Mr. Farah is one of several home-schooling parents who selected Judo to fulfill a physical education requirement. After studying Judo for the required semester, his kids "just stuck with it because they loved it". Their newfound ability to commit-like Ms. Ryczek's children, they had tried multiple sports but "didn't enjoy any of them"-and the development of their character inspire Mr. Farah's hope that years of Judo, and black belts along the way, are in the future.

Judo may indeed cultivate upstanding citizens, but traveling the path of the gentle way is certainly not without its rough and tumble moments. And, gender nor age nor size give one a free pass. One of Mr. Goltz' mightiest students is 11-year-old Aviv who is unafraid to spar with opponents who, Judo skills aside, could probably squash him. "No matter who walks into the club, he'll ask him to randori (spar). Even if a big, formidable black belt visits, the first kid up to him is Aviv," Mr. Goltz said. "We'll sit back and say, look at that, he knows he'll only get better by picking the best guy he can work with."

Mr. Goltz also teaches a number of girls and women who "like to go in and rough it up". He has watched female participation increase dramatically over the years and approximately 25 percent of his current students are female. While Olympic Judo competitions segregate men and women, Mr. Goltz sees absolutely no problem in a co-ed practice mat. "I put the girls against the boys all the time and the girls will pummel. I have one 11-year-old who's been studying for 5 or 6 years. She's as tough as nails. I put her up against a 13-year-old boy-she threw him and pinned him. It was an annihilation," Mr. Goltz shared.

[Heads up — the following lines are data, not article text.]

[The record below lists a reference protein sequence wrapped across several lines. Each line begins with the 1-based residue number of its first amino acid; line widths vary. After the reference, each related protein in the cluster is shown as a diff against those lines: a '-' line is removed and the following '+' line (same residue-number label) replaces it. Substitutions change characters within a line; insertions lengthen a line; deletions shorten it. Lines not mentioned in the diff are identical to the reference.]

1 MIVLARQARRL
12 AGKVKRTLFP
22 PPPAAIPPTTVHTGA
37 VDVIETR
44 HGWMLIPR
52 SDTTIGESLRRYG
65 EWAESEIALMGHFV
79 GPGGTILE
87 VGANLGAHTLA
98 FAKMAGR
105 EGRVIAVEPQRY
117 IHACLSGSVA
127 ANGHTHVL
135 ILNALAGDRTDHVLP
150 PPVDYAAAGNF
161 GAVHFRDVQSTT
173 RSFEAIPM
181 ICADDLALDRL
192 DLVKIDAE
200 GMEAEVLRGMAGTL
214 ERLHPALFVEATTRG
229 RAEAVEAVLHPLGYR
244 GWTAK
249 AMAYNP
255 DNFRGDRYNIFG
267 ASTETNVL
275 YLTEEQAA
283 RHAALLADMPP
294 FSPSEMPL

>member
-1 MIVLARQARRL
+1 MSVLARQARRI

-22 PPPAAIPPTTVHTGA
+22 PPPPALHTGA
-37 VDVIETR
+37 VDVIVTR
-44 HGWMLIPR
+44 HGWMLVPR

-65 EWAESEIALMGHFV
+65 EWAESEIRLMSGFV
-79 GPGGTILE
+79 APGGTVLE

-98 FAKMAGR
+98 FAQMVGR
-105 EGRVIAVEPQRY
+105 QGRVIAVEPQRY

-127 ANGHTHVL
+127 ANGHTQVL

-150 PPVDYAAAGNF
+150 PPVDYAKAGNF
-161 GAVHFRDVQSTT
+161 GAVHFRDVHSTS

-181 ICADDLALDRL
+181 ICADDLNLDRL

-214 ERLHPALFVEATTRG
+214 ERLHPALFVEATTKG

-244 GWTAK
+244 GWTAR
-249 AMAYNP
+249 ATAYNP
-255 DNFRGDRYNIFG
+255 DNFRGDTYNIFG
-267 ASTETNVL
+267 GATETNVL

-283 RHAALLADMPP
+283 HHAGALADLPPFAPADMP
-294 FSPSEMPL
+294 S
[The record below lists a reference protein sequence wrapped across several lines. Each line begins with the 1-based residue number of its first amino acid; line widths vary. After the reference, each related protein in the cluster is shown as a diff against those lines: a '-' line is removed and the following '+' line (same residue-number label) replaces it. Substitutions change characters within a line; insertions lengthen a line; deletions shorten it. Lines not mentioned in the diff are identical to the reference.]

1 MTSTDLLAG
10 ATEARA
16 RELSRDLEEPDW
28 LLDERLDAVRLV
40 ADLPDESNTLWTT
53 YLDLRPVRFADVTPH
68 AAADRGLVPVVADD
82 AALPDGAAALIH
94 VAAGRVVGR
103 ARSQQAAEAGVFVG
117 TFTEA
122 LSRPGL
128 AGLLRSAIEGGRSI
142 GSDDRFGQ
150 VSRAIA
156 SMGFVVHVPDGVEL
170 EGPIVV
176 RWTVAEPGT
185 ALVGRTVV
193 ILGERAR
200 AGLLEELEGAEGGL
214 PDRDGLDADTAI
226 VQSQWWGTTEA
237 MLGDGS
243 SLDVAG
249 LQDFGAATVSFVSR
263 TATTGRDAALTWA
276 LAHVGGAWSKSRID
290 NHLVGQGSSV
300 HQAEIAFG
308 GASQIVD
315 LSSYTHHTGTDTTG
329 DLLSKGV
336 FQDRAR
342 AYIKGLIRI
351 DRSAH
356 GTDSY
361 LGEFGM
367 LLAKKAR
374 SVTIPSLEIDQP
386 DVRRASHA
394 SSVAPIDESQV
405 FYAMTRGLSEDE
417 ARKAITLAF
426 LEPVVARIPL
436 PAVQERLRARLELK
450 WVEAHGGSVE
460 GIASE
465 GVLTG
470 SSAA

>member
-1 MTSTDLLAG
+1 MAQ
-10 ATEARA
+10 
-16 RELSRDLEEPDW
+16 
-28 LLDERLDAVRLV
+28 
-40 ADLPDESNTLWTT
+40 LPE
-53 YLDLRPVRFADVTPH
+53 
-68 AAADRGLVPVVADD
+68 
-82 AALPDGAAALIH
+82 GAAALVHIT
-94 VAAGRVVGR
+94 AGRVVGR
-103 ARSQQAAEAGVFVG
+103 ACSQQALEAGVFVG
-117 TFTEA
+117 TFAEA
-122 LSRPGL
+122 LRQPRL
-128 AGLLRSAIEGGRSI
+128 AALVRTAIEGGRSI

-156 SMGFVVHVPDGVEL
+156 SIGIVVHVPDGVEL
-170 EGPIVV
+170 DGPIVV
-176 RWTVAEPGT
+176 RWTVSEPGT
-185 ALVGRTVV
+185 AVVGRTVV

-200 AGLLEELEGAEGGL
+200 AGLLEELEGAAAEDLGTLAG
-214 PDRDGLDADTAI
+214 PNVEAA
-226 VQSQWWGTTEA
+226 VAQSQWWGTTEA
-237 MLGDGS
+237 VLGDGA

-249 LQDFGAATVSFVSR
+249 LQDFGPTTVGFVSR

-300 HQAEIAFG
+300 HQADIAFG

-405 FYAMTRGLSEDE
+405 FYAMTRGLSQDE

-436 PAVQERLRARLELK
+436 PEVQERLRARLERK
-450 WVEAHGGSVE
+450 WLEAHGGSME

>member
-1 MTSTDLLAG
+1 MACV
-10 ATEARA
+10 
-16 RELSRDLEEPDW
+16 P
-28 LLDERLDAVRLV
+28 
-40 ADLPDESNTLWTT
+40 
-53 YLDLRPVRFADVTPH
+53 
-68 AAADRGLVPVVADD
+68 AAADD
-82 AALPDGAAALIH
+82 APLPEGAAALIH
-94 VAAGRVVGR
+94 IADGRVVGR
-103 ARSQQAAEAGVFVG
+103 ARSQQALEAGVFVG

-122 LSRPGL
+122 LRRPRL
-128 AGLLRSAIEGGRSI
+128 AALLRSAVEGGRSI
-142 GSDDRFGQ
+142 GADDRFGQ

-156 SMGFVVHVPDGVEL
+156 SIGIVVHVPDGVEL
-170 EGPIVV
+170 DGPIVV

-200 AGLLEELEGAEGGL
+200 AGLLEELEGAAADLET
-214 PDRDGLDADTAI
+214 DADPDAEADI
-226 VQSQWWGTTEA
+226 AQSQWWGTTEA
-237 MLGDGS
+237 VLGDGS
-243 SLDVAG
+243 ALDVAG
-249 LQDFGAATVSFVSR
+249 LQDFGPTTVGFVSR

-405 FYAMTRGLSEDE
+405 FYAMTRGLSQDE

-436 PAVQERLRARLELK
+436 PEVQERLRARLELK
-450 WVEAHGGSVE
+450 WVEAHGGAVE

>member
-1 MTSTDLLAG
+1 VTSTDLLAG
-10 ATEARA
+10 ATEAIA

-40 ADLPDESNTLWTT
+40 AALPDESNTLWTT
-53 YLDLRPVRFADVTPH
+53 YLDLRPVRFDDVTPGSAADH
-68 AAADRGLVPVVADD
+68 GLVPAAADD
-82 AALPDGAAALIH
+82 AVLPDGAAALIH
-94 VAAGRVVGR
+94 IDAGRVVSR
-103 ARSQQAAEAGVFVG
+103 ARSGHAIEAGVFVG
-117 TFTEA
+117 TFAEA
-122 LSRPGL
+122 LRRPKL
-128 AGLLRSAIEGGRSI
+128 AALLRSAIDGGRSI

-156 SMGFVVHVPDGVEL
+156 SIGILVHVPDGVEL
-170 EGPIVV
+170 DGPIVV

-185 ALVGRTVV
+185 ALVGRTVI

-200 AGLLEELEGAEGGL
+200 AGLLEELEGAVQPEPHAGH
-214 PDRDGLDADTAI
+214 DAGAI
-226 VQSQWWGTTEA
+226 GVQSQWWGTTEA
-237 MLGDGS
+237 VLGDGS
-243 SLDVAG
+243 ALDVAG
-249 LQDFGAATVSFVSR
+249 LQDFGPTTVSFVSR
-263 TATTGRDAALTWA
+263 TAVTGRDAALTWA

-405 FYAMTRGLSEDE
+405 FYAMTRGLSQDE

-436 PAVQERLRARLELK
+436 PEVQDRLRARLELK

Sensei Gary Goltz, leading a group of students in throwing practice

Judo students of all shapes, sizes and ages will display their skills and engage their opponents in the Goltz Judo Club Tournament this Saturday, June 21 at the Alexander Hughes Community Center in Claremont. To honor his longtime friend and judo instructor's 50th birthday, James Lally, chairman of the board of trustees at the Chino Valley Medical Center, is sponsoring the tournament.

Dr. Lally, also the club's physician, is just one of the countless people Mr. Goltz has touched over the years, and certainly there will be many more to that enter his dojo. He plans on providing this physical and mental outlet and therapy of sorts beyond his 50 years, for as long as possible. He, too, still reaps the many benefits of the gentle-but fierce-way. "Judo is my inspiration," he said.